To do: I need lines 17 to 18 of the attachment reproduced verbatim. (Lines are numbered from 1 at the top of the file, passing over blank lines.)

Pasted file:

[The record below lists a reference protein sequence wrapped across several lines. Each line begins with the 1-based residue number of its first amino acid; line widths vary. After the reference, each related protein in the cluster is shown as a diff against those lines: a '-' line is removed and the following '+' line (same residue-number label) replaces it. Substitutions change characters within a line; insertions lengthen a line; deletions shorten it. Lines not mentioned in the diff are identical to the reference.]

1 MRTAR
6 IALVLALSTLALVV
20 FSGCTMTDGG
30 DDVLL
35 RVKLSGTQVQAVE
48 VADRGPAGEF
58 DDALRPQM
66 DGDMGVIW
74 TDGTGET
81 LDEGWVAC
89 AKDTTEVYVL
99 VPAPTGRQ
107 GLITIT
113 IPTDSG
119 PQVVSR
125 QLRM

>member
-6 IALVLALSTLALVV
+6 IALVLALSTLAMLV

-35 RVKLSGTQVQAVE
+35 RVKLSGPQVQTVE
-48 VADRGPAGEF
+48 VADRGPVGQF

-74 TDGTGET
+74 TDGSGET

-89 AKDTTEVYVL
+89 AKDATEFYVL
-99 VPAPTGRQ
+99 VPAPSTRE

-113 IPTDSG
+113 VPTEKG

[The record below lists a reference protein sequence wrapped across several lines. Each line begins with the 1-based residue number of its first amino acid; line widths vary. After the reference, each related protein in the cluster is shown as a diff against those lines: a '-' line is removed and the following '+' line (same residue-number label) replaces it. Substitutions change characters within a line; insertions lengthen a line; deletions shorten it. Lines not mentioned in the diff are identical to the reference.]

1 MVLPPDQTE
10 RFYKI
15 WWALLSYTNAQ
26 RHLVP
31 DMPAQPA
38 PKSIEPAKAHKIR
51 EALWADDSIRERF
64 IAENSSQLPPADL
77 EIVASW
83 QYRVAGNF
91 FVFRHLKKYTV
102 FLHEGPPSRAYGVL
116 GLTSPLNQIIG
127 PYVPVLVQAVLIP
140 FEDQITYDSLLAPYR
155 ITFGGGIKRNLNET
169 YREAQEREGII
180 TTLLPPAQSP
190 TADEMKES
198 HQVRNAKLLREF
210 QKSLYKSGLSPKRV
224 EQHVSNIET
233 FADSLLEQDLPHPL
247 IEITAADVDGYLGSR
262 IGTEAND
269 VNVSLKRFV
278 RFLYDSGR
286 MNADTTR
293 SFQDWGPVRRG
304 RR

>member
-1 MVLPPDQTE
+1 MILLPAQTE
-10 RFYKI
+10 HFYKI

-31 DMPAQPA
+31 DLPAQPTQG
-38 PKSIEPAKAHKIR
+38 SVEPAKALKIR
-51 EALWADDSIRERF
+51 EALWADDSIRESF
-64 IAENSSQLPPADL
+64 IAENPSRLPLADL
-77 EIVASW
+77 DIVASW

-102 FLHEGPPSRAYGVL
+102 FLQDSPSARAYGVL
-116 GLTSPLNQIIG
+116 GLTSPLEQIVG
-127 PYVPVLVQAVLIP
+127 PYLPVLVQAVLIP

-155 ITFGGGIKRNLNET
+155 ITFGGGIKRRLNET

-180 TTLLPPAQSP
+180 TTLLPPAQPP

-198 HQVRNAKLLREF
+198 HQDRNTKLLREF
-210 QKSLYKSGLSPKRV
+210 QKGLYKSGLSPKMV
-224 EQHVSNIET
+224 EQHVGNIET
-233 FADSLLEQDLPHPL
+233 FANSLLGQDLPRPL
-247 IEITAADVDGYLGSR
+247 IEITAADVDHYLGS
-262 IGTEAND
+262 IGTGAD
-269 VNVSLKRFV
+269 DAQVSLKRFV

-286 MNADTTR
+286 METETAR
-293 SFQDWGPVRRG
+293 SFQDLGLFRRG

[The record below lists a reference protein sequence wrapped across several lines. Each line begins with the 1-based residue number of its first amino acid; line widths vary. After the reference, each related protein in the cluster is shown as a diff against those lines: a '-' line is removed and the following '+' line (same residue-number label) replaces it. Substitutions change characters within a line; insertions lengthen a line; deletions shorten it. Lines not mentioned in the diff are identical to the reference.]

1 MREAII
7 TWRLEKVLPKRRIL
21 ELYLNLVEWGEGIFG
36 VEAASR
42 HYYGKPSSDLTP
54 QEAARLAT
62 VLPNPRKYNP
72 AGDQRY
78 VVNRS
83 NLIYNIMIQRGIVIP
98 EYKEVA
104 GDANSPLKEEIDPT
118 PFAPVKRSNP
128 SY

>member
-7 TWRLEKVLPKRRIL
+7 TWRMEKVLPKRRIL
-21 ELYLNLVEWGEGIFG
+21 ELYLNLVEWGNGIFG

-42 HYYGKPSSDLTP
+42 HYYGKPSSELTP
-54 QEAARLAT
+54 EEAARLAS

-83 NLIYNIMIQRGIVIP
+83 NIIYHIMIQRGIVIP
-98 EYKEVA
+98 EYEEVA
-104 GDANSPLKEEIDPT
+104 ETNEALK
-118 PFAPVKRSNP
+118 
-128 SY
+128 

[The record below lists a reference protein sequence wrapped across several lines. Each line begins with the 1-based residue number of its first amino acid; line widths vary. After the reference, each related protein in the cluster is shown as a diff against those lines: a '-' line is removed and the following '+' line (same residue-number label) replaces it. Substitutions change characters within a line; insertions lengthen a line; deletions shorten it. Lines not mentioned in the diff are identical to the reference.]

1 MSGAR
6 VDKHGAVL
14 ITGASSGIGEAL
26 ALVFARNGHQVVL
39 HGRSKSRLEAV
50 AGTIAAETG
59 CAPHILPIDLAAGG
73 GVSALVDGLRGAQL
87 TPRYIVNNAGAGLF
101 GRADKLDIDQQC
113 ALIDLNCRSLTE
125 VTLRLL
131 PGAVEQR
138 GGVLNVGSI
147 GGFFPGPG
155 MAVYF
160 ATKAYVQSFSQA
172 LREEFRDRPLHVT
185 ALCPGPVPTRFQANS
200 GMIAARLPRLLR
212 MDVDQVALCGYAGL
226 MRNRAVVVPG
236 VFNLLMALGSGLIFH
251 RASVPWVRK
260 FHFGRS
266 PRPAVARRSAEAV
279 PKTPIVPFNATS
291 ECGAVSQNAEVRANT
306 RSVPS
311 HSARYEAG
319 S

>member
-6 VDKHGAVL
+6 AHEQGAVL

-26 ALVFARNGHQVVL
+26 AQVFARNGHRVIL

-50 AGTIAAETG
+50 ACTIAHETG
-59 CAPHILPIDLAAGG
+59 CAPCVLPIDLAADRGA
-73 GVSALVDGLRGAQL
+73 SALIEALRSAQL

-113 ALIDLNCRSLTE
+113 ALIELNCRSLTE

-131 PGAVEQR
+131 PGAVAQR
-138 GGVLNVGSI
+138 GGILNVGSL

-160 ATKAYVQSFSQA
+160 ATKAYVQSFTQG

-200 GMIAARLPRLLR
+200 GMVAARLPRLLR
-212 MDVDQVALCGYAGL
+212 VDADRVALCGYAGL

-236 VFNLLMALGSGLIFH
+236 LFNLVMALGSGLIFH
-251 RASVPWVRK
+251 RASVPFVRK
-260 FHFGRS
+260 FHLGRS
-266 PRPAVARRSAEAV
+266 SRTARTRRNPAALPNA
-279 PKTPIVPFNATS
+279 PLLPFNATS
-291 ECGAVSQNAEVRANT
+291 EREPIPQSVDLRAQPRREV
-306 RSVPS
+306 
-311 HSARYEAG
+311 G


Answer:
125 QLRM

>member